You may be scratching your head wondering where this new behavior came from, but it isn’t spontaneous, it has a cause. The challenge sometimes is figuring out what that is. Small kids especially, are more than likely not able to articulate why they are acting out. Even bigger kids have trouble with this, so don’t expect eloquence from your kids when discussing the reasons for their actions. Youth have big emotions and often don’t have the tools to process them. These emotions swell up and come out in sometimes shocking manners. You, as the adult though, have the ability to cultivate an environment for children to learn how to process these big emotions. For this, I highly suggest the book The Whole Brained Child by Tina Payne Bryson & Daniel J. Siegel. The authors are a neuroscientist and parenting expert that explain how the brain reacts and changes in different scenarios. What interested me the most was how they explained what happens to the brain during one of these bad behavior situations. They explained that different parts of the mind are responsible for different functions. You have one part responsible for logic, one for memories, a separate one for emotion, etc. When you are upset, your brain enters a panic state and locks off the logic and reason part of the brain. This is why you cant reason with a child mid tantrum. They literally can’t access that part of their mind at that moment. You have to first soothe the child until their brain unlocks the other parts of itself and after they are calm you can begin teaching them how to do that on their own. At this point you can also discuss what triggered the bad actions and more importantly, why that specific thing triggered bad actions. That way you are able to teach them a more healthy way to respond the next time that specific thing happens. Sometimes this will be something totally out of theirs, or your, control, like how they didn’t get to play soccer because it was raining and it made them angry. Its vital for them to learn how to safely and healthily manage these feelings. A child needs to know it’s good to have emotions, even angry or sad ones, but what you do with those emotions can be good or it can be bad. Teaching them from a young age good ways to channel their feelings will prepare them for a strong future. But they won’t always get it right, so be overly gracious with them. We, as adults don’t always get it right, and we need to give ourselves and others that graciousness as well.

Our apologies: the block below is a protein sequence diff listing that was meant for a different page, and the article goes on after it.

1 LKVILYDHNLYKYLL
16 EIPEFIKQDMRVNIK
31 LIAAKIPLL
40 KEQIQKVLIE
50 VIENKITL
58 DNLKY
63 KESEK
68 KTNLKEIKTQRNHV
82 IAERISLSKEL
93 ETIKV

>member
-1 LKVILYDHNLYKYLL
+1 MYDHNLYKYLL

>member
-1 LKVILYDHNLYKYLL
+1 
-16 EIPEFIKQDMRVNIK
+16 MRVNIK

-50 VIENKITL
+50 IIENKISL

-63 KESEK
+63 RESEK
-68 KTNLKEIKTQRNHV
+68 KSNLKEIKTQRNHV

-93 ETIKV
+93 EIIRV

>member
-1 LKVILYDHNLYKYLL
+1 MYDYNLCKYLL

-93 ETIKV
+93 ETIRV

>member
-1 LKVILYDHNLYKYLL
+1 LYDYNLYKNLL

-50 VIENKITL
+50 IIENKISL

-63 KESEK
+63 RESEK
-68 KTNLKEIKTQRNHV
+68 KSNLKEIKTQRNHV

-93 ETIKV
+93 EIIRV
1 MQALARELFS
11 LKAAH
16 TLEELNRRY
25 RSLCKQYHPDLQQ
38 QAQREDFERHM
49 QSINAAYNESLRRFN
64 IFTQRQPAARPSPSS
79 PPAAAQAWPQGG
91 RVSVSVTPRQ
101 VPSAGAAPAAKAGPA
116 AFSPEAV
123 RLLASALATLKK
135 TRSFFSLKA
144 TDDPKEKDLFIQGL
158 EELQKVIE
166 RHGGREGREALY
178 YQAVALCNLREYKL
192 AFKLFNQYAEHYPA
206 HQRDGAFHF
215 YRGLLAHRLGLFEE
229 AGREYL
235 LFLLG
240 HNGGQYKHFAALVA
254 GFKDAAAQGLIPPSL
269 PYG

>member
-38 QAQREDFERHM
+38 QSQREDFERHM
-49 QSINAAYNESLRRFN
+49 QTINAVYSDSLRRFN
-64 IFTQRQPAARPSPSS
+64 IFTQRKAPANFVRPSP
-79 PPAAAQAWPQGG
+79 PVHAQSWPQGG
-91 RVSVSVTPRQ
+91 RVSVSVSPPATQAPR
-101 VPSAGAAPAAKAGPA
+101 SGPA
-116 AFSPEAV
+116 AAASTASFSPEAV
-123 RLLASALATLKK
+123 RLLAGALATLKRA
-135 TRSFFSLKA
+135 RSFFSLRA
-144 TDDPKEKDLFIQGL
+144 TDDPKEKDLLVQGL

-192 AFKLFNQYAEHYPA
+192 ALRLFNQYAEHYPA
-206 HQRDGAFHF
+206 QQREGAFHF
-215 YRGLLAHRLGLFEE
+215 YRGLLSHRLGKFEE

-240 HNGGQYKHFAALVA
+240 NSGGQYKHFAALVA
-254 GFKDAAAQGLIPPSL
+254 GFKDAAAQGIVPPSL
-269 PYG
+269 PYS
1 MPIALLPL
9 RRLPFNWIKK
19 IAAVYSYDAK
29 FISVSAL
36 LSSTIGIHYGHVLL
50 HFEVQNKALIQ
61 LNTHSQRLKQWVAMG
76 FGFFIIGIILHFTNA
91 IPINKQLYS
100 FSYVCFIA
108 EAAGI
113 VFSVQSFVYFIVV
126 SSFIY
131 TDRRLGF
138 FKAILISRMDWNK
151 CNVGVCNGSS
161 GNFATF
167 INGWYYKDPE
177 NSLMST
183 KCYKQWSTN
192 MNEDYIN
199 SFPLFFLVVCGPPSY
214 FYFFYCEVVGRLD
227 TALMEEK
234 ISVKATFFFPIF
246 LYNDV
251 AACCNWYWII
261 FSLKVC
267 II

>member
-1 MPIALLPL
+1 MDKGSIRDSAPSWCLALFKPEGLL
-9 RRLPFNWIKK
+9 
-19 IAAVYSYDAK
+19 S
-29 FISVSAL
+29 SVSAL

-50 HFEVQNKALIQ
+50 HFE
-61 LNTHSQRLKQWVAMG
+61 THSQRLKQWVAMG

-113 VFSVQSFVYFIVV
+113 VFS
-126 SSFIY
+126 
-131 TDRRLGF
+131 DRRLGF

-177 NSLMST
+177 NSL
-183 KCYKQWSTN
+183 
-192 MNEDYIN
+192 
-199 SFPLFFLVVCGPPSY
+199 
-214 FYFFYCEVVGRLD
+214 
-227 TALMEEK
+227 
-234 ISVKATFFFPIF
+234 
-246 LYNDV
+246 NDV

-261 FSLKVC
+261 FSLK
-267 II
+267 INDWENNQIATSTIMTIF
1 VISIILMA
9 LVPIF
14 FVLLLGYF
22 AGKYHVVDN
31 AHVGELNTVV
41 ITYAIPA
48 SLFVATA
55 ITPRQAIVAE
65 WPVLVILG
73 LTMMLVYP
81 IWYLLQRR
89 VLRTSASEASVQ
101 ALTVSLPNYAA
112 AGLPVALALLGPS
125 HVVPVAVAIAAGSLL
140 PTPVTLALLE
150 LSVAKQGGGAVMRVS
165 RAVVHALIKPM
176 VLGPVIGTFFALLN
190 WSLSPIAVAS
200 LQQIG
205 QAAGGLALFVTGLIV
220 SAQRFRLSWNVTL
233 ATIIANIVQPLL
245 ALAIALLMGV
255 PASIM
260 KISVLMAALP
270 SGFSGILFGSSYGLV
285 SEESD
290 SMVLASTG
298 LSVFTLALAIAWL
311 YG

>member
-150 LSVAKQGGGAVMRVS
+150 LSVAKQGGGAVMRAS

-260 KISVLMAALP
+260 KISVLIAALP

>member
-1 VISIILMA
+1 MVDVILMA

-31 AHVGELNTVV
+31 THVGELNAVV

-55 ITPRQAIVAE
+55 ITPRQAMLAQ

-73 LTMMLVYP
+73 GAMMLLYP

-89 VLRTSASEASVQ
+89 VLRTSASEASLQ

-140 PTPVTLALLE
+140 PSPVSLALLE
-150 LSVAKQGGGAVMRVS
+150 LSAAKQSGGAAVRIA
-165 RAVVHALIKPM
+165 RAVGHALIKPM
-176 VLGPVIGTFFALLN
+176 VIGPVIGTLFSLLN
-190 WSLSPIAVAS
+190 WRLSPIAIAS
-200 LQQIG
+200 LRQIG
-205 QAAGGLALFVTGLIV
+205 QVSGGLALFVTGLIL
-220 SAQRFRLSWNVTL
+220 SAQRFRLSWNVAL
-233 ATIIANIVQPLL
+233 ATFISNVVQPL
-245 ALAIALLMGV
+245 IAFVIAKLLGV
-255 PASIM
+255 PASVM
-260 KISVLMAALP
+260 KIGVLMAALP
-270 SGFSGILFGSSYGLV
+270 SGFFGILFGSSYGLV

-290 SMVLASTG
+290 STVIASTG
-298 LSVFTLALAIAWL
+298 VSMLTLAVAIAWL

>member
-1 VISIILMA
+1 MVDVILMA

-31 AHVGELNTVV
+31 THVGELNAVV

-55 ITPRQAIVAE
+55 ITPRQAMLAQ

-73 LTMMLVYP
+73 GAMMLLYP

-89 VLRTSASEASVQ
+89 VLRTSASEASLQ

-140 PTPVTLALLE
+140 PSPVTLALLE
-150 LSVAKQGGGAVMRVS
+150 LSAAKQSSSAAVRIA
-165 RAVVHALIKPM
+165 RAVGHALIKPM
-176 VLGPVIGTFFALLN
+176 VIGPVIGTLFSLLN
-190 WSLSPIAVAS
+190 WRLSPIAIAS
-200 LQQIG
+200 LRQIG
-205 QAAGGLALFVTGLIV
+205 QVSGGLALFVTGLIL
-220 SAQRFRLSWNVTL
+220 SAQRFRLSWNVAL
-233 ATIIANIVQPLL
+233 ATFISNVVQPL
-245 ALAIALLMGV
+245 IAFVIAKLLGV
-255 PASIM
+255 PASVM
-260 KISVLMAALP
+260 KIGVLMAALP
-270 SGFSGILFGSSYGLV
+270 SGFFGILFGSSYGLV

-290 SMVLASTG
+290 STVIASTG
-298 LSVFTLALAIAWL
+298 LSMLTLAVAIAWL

This is something I still have to work on. Knowing how to process and handle powerful emotions and difficult situations is a strong life skill kids will need well past childhood. Teaching them when they are young gives them an advantage in life.